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For Sale By Owner - FSBO Multiple Listing Service

Goochland County, Virginia

In 1700-1701 Goochland, Virginia, was settled by over 300 French Huguenots on the south bank of the James River in King William Parish (ten thousand acres donated by King William III), Manakin, Goochland County, Virginia.

Cemetery at Dover Planation

Raynor and I find Goochland County history fascinating because we both have Huguenot ancestry.  Her family having descended from Bartholomew Dupuy and mine from Jacques Foucher another Huguenot that arrived in Goochland in 1700.  Raynor’s family married into the family of Dr. William Townes Walker who was born August 22, 1825.  He served in the Revolutionary War with the rank of Captain.  He had three daughters and four sons by his first wife.  He lived at Dover Plantation in Goochland County.  After his wife’s death, he married Mrs. Frances Bayly, a widow, and they had one daughter, Gulielma.  I well remember Raynor and I visiting her “Aunt Elma,” as she was known in the family.  She was very aristocratic and spoke with a very broad A.  Dr. Walker’s son (namesake, and also a doctor) Colonel William Townes Walker served in the Confederate army as Surgeon-in-Charge of the hospital at Huguenot Springs. Colonel Walker inherited Dover Plantation from his father-in-law.  Roughly annually our family makes a pilgrimage to the Dover Plantation Cemetery to clean up the place.  Here are some pictures:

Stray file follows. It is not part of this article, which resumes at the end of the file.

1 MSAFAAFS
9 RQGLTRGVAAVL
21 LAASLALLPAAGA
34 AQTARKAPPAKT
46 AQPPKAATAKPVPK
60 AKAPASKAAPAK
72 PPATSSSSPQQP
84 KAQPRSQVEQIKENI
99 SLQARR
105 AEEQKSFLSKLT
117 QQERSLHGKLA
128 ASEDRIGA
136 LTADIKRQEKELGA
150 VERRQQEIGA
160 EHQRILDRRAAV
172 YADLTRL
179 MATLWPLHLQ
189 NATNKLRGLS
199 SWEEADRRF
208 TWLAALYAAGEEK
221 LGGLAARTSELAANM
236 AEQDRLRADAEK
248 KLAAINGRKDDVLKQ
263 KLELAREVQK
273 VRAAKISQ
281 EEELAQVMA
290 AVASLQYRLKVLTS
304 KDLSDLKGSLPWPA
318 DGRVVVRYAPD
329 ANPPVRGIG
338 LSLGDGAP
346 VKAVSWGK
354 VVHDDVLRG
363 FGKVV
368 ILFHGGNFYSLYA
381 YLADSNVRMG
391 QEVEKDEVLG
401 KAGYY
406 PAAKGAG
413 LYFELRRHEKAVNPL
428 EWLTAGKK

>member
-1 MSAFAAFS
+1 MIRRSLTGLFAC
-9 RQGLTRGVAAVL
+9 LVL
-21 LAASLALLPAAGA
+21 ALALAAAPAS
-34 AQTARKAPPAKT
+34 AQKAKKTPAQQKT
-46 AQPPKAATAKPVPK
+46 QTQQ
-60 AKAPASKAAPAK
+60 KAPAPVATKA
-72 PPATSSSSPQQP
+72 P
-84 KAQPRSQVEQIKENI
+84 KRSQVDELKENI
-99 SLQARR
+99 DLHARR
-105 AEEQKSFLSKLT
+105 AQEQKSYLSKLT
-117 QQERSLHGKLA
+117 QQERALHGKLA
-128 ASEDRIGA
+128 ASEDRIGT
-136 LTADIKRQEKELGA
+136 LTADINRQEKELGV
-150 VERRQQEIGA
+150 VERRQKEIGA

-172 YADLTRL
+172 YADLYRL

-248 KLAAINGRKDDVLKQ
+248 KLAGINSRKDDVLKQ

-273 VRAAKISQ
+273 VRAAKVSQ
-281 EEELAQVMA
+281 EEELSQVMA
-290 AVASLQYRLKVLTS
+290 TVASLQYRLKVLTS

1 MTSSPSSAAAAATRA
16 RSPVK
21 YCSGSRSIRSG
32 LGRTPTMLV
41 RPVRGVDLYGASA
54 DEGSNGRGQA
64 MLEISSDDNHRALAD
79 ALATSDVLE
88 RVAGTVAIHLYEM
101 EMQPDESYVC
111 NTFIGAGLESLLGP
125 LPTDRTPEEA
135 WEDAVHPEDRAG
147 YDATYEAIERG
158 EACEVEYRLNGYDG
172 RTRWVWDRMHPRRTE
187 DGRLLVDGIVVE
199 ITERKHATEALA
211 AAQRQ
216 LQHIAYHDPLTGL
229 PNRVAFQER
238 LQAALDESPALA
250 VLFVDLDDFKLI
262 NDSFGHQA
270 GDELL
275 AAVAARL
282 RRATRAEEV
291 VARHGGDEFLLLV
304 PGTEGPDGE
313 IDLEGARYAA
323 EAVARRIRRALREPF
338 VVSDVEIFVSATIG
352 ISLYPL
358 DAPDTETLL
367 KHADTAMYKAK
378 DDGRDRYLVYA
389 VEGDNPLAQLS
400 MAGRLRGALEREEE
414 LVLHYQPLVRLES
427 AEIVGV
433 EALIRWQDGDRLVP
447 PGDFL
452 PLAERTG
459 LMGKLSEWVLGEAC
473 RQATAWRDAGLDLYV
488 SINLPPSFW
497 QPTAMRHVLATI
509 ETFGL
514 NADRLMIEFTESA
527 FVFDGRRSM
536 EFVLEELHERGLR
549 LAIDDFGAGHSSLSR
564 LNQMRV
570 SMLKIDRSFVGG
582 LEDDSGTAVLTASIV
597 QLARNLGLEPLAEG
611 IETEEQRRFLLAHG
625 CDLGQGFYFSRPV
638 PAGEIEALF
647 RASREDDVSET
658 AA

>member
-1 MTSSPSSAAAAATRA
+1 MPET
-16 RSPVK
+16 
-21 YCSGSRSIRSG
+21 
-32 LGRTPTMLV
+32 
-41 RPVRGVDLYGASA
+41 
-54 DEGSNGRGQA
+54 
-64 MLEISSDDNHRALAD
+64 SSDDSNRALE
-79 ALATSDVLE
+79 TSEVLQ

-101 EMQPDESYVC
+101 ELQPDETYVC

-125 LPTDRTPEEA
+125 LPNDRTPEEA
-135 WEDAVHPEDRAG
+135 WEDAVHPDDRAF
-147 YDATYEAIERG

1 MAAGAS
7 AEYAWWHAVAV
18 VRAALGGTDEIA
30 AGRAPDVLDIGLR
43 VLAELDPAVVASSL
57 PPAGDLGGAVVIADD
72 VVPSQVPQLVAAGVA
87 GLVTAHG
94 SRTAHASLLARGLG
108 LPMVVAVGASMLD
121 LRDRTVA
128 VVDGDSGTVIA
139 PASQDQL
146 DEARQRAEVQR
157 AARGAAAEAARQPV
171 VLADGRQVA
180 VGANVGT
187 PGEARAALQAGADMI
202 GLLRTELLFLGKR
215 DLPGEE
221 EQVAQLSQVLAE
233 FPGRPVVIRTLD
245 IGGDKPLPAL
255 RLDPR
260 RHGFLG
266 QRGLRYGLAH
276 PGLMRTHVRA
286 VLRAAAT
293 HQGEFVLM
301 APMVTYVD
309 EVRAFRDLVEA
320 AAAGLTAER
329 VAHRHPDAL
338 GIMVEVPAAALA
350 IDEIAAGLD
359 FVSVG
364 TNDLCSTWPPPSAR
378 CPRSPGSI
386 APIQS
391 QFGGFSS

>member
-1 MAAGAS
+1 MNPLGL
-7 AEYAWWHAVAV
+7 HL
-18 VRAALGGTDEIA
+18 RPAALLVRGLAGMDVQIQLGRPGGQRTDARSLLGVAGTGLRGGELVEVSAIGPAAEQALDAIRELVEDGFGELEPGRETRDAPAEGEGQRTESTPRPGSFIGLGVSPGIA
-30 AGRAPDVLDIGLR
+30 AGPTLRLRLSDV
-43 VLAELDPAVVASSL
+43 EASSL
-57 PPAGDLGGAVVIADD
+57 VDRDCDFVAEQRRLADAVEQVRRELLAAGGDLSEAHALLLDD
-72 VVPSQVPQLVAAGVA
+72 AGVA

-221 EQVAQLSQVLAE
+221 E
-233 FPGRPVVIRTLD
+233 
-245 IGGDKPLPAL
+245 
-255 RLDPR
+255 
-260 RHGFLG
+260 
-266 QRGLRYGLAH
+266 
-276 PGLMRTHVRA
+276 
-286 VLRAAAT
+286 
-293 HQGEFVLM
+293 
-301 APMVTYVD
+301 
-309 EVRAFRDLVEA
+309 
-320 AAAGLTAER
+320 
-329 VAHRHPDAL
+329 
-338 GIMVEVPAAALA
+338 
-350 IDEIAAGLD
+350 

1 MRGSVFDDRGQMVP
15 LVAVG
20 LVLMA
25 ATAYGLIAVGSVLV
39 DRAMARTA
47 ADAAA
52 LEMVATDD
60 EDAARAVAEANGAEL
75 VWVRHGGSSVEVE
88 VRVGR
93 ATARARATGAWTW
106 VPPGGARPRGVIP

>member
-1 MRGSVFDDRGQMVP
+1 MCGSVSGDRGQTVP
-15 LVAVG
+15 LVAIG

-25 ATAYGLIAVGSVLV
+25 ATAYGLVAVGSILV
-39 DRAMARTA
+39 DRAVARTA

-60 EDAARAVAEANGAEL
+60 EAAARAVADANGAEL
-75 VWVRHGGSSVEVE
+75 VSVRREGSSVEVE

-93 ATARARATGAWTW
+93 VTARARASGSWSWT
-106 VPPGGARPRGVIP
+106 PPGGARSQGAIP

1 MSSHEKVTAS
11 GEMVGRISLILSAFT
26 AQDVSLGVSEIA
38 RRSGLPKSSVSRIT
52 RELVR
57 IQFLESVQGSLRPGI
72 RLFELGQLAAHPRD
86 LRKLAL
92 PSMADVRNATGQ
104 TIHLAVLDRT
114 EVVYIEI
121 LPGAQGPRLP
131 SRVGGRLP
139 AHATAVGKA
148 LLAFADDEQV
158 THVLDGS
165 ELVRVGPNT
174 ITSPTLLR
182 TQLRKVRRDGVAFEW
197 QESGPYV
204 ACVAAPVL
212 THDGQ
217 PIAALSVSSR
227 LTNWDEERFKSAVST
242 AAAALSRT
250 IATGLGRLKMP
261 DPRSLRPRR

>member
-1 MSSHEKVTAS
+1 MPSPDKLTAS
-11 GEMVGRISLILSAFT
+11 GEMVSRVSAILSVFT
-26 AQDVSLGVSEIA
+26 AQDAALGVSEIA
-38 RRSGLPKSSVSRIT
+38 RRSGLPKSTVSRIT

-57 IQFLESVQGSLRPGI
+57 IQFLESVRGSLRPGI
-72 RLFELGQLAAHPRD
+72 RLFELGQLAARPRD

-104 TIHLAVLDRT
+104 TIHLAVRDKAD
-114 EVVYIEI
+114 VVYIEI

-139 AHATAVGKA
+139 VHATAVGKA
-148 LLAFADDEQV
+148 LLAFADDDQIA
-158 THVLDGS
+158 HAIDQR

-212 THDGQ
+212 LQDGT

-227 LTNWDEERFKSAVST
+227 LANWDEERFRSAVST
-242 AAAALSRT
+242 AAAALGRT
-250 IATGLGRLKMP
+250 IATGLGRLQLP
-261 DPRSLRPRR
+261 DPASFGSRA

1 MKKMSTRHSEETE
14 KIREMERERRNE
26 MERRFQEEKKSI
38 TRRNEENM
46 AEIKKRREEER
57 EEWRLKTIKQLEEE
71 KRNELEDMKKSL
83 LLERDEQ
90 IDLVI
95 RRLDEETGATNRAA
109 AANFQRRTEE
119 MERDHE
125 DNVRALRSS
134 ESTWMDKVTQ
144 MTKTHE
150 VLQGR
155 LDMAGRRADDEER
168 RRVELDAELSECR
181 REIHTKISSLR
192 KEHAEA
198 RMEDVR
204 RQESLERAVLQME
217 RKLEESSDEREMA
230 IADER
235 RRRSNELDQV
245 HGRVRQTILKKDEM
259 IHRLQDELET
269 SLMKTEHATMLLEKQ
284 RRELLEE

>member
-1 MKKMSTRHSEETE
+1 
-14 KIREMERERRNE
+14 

John's Rank is Lieutenant Colonel now.




      VIEW OF CEMETARY                                      FAMILY HISTORY                                                   



Bill (Raynor’s brother, William Townes Walker Dunn) with the tombstone of his namesake.                                       


Huguenot Springs Hospital

The Hospital over which Colonel William Townes Walker presided at Hugenot Springs was not a happy place.  About the only pleasant happenings there were the kindnesses the doctors, nurses, and just local people gave to the sick and dying Confederate solders and their families.  About 250 soldiers died there and many have still not been identified.  Anyone interested in the late unpleasant war between the states who find themselves in the vacinity (Richmond, Virginia) should visit the memorial site.  Here are some pictures:

The resort that became Huguenot Springs Hospital


A little more of the history

Monument and flags

The family at Huguenot Springs Hospital Memorial Park


















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